Wednesday, April 29, 2009

Why do I need X-rays?

A large number of dental problems occur in areas we cannot physically see.
1) Between the teeth
2) Beneath the roots of the teeth and in the bone surrounding the teeth.
3) Inside of a tooth

To properly diagnose problems that occur in those areas we need to see those areas, which can only be done with x-rays.

4q x rays 2

4r x rays 3

4s x rays 4

X-Rays allow us to do a thorough job checking your teeth. Without them we can only see the tooth surfaces that are visible. Many problems with the teeth originate in areas that we cannot see.

The #1 area for cavities on back teeth is on the biting surfaces of the teeth, which we can see visually. But the #2 area for cavities is in between the teeth. Those only become visible when the decay inside the tooth is large and has eaten away a big portion of the tooth.

On front teeth the #1 area for tooth decay is in between the teeth.

Meiners Dentistry has gone all digital on all types of x-rays now.

The benefits of that are:

#1) Low Radiation needed to capture the same quality of image that we used to get with film.

#2) Fast results. It doesn't take 5-7 minutes to process the x-rays anymore.

#3) It means we've gone "green" - no more chemicals used to process the x-rays, and less waste.

White Fillings vs. Silver Fillings

White Fillings 1

White Fillings 2

You have choices today when it comes to getting cavities in teeth filled. White fillings aren't new. In fact they've been around for a long time, but the technology used to chemically bond them to your teeth keeps improving all the time. The actually white filling material (composite resin) itself has also gotten stronger with advancements.

Many people think that they have done away with the old silver filling material - not true!

Here are some pros and cons to silver vs. white fillings:

White Fillings:


- looks like your tooth! - probably advantage #1, they really look GREAT!

- chemically bonds to the tooth to seal the filling in (silver fillings are just "packed in)

- repairable if some chips away because new material can stick to the old material


- not as strong as silver filling material (metal is still stronger than resin)

- more expensive than silver material (materials are more expensive, and they take longer to do)

- need an absolutely dry surface (no saliva or blood) to place the material for it to be successful. This can make using it very challenging on a lower tooth in the back of the mouth near the tongue, on an antsy child (or adult), or in other hard to reach areas.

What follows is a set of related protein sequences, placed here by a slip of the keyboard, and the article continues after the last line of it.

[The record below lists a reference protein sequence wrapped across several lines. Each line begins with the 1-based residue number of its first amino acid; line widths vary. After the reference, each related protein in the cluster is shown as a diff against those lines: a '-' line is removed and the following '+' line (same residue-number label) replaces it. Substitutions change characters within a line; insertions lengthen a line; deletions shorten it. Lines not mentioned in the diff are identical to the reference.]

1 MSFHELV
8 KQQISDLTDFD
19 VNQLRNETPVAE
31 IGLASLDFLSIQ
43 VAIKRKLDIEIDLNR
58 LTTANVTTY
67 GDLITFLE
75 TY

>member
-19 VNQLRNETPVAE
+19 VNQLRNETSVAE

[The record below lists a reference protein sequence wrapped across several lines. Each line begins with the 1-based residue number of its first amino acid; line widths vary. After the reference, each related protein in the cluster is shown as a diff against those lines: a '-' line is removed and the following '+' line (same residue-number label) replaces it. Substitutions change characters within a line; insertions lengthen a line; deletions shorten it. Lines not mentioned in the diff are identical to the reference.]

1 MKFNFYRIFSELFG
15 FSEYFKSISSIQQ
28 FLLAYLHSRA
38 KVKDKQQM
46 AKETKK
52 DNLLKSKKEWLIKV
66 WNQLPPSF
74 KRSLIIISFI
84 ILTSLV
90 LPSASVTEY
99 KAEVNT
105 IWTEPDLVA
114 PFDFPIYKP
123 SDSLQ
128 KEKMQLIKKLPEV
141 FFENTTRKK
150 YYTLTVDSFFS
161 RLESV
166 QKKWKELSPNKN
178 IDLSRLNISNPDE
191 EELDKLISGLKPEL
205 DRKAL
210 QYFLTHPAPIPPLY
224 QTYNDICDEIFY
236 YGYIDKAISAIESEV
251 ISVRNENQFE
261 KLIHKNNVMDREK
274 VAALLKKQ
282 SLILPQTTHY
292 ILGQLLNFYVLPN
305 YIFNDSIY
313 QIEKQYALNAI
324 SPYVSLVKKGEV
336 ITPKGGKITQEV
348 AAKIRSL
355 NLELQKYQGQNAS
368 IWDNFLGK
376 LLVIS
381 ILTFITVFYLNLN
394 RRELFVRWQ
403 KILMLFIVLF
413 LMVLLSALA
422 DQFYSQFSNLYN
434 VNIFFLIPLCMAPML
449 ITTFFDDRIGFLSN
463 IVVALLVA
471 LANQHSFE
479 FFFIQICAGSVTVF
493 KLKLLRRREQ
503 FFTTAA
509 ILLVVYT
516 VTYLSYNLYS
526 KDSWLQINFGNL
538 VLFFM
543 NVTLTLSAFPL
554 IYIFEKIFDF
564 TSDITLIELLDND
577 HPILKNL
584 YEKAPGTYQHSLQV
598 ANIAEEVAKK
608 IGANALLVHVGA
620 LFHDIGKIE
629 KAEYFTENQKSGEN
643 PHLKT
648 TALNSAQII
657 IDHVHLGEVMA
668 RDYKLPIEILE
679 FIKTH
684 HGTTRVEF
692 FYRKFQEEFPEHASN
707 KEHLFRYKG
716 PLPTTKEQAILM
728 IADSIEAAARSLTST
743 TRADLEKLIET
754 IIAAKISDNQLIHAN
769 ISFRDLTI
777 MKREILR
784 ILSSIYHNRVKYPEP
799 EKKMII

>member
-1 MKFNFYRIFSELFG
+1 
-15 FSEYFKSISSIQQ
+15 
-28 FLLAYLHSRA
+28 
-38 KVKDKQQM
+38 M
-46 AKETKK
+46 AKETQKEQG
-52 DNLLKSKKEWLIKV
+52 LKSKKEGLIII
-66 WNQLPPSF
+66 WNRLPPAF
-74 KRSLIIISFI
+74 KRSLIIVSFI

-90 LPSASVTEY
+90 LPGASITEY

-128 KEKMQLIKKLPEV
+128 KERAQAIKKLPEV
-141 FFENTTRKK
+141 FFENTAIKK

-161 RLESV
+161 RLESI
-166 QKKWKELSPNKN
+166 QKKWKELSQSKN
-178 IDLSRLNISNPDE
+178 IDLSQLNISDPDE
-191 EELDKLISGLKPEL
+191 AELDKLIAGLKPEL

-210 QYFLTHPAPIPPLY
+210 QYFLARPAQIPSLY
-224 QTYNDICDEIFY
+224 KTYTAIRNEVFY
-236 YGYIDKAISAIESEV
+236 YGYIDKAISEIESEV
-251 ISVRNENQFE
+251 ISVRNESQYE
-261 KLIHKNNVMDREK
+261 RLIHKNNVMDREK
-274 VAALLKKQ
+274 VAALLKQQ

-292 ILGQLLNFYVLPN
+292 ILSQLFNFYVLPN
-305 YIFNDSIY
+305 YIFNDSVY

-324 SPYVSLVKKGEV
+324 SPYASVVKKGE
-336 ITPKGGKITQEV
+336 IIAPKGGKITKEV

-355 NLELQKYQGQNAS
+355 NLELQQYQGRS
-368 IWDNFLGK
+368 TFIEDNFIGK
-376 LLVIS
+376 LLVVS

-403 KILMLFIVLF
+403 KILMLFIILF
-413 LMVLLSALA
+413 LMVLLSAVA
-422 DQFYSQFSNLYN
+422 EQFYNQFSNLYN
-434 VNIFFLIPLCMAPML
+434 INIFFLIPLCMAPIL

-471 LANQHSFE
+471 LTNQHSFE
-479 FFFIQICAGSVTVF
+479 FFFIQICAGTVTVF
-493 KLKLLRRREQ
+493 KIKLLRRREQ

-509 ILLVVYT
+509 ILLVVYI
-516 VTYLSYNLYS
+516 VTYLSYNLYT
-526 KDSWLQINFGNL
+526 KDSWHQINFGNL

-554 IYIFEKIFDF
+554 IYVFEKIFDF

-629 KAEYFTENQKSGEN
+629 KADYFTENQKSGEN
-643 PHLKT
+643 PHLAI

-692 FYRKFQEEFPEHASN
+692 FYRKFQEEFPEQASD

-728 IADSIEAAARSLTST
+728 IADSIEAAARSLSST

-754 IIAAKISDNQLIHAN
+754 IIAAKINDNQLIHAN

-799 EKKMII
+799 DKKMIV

- In an effort for dental insurance companies to reduce benefits (this is for BACK TEETH ONLY), if you select a white filling on a back tooth, many insurance companies will downgrade your benefit to a silver filling (because they are less expensive).

Example: The standard dental insurance pays 80% on regular fillings.

So let's say a White Fillings is $120 and a silver filling is $100

If you get a white filling, the insurance pays 80% of the $100 silver filling fee instead of on the $120 White Filling fee.

Your co-pay would be $20 on the silver filling, but would be $40 on the white filling.

Silver Fillings:


- less expensive

- faster procedure

- long lasting

- not as sensitive as white fillings are to moisture, meaning they can be placed easily on kids with active tongues, and hard to reach areas.


- doesn't look good

- does not bond to the teeth

- not easily repairable (usually needs total replacement)

- silver filling material still contains a small percentage of mercury. Some people will proclaim this is a problem, but this material has been around for a very very long time with a lot of positive results.

- the small percentage of mercury does allow the filling material to expand and contract (like mercury in a thermometer), which if a filling is large, can weaken the tooth over time. It seems like I see more broken teeth with large silver fillings in them than anything else.